Text: Luke 1:26-56 (the miraculous conception of Jesus)
Churches like Mill Woods United spend a lot of time disseminating news. We maintain a website and a presence on social media platforms like Facebook, Twitter, and YouTube. We send out a weekly e-newsletter called “What’s the Buzz.” We produce the Morning Messenger news bulletin every week. We advertise in The Mill Woods Mosaic. In our Sunday morning gatherings, we share both encouraging news and concerns.
Beyond this local communication, our prime mandate is to proclaim the Good News of God as revealed in the stories of Jesus Christ. Like all other churches, we are agents of Good News with a capital “G” and a capital “N.”
This morning, I remind us that churches are news agencies to introduce one of this year’s hot topics: fake news. Last month, the publishers of the Oxford English Dictionary announced that its 2016 word of the year was post-truth. It defined post-truth as a time “in which objective facts are less influential in shaping public opinion than appeals to emotion and personal belief.”
In a post-truth world, it no longer matters if our leaders tell lies. The only thing that matters is whether their speech fits with the fears and prejudices of their subjects.
Fake news comes from a variety of sources: entrepreneurs who make money by providing “click-bait” to partisan audiences; fraudulent research institutions that are created by industries under siege like Big Tobacco; political activists who spread slanders; and mainstream publishers that emphasize sensationalism over reporting in the face of declining ad revenue.
This week, I listened to a CBC radio discussion about fake news. One of the creators of the CBC satirical news show “This Is That” said that the spread of non-satirical fake news on social media platforms like Facebook has made it more difficult for satirists like him to practice their comedy.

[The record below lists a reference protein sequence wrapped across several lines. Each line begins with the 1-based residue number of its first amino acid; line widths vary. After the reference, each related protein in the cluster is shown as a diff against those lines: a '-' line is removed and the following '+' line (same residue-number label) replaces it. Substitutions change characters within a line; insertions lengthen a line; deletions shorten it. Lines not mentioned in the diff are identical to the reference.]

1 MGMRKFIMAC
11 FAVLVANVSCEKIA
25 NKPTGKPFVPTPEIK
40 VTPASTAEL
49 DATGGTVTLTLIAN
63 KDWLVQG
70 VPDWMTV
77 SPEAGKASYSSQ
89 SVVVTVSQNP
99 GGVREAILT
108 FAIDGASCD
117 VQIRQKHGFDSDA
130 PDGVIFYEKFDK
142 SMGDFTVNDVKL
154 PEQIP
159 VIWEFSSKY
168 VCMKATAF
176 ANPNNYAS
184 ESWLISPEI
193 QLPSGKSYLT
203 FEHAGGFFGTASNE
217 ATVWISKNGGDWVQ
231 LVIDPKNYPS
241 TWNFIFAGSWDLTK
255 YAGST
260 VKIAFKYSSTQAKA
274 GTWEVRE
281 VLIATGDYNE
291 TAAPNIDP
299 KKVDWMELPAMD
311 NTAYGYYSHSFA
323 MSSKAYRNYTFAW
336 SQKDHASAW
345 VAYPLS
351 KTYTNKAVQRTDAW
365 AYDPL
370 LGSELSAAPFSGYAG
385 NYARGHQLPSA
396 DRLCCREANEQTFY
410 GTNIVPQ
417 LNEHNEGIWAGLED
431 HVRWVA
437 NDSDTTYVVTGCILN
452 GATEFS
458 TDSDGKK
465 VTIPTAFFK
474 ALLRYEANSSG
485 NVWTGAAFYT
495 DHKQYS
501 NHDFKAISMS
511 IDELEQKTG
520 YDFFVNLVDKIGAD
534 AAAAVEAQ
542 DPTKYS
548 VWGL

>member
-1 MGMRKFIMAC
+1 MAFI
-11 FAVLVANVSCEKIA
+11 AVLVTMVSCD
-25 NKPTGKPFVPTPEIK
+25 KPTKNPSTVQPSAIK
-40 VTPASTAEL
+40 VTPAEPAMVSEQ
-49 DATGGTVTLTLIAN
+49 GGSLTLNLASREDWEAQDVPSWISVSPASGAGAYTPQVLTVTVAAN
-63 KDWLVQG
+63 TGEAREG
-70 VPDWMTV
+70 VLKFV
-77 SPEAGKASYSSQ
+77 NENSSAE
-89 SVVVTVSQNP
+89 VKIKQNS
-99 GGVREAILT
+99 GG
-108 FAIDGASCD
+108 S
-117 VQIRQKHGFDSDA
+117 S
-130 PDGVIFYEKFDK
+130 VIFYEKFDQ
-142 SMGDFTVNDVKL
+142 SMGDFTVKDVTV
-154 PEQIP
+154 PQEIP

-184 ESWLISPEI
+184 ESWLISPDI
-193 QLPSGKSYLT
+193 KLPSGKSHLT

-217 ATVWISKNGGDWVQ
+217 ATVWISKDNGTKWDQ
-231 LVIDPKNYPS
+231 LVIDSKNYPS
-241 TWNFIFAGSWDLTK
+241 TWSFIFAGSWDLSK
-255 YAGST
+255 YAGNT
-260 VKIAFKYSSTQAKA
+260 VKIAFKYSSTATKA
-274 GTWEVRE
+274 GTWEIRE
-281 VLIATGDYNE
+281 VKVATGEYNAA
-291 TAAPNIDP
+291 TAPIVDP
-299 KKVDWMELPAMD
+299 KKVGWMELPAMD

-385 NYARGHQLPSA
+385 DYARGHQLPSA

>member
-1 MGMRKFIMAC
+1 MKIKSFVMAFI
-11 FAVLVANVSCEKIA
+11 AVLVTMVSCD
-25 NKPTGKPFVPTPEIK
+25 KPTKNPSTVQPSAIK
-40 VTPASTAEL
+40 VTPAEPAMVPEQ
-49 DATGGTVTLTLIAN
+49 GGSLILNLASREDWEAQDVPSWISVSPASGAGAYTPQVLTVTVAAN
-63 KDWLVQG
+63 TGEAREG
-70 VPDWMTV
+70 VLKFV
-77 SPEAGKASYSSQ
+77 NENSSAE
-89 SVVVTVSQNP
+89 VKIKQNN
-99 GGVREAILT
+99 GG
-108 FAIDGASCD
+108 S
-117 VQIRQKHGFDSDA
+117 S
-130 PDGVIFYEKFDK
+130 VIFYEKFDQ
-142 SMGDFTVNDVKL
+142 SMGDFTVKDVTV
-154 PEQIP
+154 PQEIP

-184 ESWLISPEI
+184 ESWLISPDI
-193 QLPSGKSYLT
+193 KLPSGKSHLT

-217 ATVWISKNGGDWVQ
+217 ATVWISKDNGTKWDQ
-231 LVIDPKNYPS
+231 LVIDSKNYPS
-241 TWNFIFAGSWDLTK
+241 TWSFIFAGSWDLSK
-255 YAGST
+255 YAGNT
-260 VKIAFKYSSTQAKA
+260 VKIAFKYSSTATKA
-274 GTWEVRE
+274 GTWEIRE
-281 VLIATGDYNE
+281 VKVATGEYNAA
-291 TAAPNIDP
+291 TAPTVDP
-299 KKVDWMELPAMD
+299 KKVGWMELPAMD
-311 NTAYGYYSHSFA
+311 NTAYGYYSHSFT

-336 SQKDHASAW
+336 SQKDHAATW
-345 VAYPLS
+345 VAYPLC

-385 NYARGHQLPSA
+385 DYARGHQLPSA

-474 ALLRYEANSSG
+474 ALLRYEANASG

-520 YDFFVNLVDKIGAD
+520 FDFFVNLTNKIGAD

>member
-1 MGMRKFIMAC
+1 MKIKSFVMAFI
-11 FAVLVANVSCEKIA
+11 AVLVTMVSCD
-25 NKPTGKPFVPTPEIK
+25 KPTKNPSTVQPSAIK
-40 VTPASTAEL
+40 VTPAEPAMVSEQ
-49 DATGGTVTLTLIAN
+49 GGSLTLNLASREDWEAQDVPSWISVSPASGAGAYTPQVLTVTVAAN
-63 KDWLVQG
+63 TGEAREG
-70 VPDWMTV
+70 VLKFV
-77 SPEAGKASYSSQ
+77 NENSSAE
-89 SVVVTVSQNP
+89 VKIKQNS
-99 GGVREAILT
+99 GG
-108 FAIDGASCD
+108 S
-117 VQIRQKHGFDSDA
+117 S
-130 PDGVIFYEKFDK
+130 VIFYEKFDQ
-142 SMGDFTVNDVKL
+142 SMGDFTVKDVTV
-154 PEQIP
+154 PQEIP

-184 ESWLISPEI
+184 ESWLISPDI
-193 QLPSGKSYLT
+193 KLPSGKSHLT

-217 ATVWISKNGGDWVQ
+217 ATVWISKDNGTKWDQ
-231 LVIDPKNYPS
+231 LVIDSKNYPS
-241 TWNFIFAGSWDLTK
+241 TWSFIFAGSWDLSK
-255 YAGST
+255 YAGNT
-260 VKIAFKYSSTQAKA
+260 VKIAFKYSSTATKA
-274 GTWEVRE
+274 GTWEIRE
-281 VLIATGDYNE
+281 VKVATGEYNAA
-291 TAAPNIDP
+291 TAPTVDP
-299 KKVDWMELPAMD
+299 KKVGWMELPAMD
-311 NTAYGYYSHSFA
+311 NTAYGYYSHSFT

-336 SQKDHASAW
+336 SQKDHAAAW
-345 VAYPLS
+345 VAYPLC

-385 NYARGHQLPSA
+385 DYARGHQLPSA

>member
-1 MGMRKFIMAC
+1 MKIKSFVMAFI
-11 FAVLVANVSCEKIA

In September “This is That” aired a story about a condo residence in Toronto that had been built without any bathrooms. After a link to this satirical story was loaded onto the show’s website, it was shared on Facebook by people who used it to spark discussion about the negative consequences of the condo construction boom in Toronto and Vancouver.
To the comedians at “This is That,” the story seemed like a perfectly harmless and ridiculous one. But it was treated by others as a source of outrage.
One of my favourite websites, Religion News Service, also tackled the subject of fake news last week. RNS is an award-winning site affiliated with the Missouri School of Journalism.
In discussing the efforts of Facebook to weed out fake news, a satirical article on the site listed headlines from recent RNS articles that might not make the cut including “Roman Catholic Church certifies Mother Teresa’s miracles ahead of being named a saint,” and “Is Ebola a curse from God? Some African Christian leaders think so” and others from an evangelical publication “The Christian Post” including “Do freshwater pools found near the Dead Sea fulfill the Bible’s End Times Prophecy?”
This piece reminds us that much of what is presented as news by churches looks like made-up nonsense to people outside the church.